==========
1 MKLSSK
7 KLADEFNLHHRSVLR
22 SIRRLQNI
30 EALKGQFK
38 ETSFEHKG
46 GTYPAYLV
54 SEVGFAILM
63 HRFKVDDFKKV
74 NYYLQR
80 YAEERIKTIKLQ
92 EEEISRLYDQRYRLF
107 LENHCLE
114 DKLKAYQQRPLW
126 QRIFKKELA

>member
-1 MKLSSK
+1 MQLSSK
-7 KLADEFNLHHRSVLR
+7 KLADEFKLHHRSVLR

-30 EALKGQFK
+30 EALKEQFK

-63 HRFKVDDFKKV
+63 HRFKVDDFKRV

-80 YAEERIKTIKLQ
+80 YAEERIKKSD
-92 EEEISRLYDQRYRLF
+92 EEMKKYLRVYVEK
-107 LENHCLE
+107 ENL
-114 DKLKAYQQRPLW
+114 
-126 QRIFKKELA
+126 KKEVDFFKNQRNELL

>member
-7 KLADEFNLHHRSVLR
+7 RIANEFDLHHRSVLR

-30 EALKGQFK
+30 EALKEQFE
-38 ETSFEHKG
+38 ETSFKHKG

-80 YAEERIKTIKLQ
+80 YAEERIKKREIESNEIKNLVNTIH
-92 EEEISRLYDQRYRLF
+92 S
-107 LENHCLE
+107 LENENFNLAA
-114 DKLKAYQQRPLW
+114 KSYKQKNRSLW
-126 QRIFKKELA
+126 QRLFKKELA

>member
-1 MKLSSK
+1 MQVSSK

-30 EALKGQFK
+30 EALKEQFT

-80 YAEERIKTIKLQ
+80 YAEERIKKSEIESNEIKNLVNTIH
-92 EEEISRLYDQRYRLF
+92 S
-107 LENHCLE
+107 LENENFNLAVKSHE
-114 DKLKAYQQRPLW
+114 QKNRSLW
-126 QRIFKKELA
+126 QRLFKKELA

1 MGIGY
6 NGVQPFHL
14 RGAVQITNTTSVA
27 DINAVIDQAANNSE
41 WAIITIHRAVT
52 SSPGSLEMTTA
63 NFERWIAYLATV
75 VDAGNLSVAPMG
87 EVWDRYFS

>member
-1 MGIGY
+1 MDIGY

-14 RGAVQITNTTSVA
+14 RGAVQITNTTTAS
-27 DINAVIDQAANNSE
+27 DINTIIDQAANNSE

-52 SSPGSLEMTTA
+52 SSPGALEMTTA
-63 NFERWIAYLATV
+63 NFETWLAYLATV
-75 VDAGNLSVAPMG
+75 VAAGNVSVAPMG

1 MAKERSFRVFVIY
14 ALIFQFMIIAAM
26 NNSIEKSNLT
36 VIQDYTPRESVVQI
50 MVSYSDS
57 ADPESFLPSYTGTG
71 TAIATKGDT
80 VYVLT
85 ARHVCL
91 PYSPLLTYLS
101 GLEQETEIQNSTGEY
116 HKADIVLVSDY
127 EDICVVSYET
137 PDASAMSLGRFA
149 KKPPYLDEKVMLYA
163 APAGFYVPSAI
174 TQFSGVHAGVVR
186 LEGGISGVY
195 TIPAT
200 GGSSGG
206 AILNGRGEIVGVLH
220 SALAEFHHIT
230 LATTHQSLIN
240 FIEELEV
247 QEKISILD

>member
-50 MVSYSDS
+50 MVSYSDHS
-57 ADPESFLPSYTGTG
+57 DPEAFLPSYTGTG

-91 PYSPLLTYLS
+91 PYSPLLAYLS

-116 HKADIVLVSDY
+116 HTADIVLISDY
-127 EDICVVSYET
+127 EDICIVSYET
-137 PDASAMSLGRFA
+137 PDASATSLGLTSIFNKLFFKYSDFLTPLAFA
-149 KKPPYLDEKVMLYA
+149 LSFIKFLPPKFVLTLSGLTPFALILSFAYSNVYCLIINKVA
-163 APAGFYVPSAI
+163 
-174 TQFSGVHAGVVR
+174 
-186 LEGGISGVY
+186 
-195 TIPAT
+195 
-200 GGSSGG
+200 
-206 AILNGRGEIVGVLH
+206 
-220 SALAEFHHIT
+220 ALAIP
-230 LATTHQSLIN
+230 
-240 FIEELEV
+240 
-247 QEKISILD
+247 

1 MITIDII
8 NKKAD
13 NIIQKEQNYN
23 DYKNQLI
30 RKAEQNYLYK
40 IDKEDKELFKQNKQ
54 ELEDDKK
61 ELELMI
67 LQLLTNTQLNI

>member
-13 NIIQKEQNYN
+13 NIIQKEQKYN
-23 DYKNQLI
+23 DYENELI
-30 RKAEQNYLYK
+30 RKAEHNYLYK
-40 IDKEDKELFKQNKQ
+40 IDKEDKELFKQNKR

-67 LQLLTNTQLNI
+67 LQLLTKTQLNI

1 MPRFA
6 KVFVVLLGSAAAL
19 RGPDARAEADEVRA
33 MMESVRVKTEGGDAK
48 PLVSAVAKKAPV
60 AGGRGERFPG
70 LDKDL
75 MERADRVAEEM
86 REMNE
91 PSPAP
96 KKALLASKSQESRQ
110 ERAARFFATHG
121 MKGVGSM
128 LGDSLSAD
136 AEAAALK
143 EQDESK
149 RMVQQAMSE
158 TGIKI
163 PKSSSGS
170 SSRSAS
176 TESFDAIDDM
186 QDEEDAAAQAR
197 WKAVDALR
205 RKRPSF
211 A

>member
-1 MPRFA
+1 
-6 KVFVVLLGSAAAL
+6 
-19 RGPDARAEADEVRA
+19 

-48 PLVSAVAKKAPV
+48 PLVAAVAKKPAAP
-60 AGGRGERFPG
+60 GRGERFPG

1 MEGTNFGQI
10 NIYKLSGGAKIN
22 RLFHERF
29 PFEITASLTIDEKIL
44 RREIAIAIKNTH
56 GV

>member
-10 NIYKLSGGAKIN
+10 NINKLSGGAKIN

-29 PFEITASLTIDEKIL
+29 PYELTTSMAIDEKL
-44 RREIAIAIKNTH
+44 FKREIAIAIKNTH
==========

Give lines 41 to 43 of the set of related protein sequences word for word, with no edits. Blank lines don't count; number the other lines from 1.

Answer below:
-80 YAEERIKTIKLQ
+80 YAEERIKKREIESNEIKNLVNTIH
-92 EEEISRLYDQRYRLF